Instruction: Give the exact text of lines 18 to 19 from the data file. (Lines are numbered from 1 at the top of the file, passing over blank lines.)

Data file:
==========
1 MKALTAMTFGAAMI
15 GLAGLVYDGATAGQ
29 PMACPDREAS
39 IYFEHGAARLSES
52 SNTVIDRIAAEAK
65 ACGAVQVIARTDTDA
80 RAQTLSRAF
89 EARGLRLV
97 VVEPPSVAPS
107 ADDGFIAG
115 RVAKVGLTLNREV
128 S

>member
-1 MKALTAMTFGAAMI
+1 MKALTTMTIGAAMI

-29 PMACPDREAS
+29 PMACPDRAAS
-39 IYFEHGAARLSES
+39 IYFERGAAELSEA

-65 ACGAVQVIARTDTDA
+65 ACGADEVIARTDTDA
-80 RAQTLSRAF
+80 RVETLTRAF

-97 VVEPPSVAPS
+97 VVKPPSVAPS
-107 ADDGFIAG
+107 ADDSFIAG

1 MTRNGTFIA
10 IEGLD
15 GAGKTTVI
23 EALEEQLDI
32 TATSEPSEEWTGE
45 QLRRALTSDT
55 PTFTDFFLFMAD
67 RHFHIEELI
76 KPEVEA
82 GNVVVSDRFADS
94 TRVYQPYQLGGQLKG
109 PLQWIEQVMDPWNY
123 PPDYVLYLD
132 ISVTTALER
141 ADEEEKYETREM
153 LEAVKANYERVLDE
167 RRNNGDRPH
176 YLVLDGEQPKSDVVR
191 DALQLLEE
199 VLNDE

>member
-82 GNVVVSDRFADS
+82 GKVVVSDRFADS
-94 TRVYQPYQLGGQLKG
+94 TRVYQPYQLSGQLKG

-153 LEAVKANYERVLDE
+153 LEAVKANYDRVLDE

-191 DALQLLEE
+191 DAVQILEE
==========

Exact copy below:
-39 IYFEHGAARLSES
+39 IYFERGAAELSEA